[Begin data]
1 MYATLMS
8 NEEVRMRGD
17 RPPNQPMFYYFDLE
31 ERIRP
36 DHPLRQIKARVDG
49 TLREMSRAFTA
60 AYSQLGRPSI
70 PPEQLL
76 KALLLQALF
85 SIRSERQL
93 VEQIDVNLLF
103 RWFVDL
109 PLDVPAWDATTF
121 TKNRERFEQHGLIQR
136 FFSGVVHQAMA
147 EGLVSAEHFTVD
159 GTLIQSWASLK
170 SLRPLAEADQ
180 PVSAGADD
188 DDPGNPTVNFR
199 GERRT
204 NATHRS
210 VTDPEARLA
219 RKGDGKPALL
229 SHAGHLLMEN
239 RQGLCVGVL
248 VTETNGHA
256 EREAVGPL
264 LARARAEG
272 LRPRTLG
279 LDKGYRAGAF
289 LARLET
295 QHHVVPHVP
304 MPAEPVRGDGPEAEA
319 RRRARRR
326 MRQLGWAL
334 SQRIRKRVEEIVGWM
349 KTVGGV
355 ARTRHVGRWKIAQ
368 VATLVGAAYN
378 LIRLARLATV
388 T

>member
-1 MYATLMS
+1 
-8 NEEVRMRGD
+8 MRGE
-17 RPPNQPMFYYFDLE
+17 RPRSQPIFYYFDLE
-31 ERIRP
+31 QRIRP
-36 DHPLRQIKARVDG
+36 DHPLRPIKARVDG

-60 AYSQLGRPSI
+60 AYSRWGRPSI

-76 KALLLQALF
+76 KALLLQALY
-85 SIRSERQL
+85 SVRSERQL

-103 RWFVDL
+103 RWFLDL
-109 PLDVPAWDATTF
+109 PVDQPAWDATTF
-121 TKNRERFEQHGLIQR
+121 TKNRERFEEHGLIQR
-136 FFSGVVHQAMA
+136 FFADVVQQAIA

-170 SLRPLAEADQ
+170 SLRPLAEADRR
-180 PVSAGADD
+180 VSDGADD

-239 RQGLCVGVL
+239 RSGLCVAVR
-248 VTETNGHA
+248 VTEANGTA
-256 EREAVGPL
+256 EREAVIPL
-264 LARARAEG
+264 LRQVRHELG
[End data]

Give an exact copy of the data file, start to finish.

1 MYATLMS
8 NEEVRMRGD
17 RPPNQPMFYYFDLE
31 ERIRP
36 DHPLRQIKARVDG
49 TLREMSRAFTA
60 AYSQLGRPSI
70 PPEQLL
76 KALLLQALF
85 SIRSERQL
93 VEQIDVNLLF
103 RWFVDL
109 PLDVPAWDATTF
121 TKNRERFEQHGLIQR
136 FFSGVVHQAMA
147 EGLVSAEHFTVD
159 GTLIQSWASLK
170 SLRPLAEADQ
180 PVSAGADD
188 DDPGNPTVNFR
199 GERRT
204 NATHRS
210 VTDPEARLA
219 RKGDGKPALL
229 SHAGHLLMEN
239 RQGLCVGVL
248 VTETNGHA
256 EREAVGPL
264 LARARAEG
272 LRPRTLG
279 LDKGYRAGAF
289 LARLET
295 QHHVVPHVP
304 MPAEPVRGDGPEAEA
319 RRRARRR
326 MRQLGWAL
334 SQRIRKRVEEIVGWM
349 KTVGGV
355 ARTRHVGRWKIAQ
368 VATLVGAAYN
378 LIRLARLATV
388 T

>member
-1 MYATLMS
+1 
-8 NEEVRMRGD
+8 MRGE
-17 RPPNQPMFYYFDLE
+17 RPRSQPIFYYFDLE
-31 ERIRP
+31 QRIRP
-36 DHPLRQIKARVDG
+36 DHPLRPIKARVDG

-60 AYSQLGRPSI
+60 AYSRWGRPSI

-76 KALLLQALF
+76 KALLLQALY
-85 SIRSERQL
+85 SVRSERQL

-103 RWFVDL
+103 RWFLDL
-109 PLDVPAWDATTF
+109 PVDQPAWDATTF
-121 TKNRERFEQHGLIQR
+121 TKNRERFEEHGLIQR
-136 FFSGVVHQAMA
+136 FFADVVQQAIA

-170 SLRPLAEADQ
+170 SLRPLAEADRR
-180 PVSAGADD
+180 VSDGADD

-239 RQGLCVGVL
+239 RSGLCVAVR
-248 VTETNGHA
+248 VTEANGTA
-256 EREAVGPL
+256 EREAVIPL
-264 LARARAEG
+264 LRQVRHELG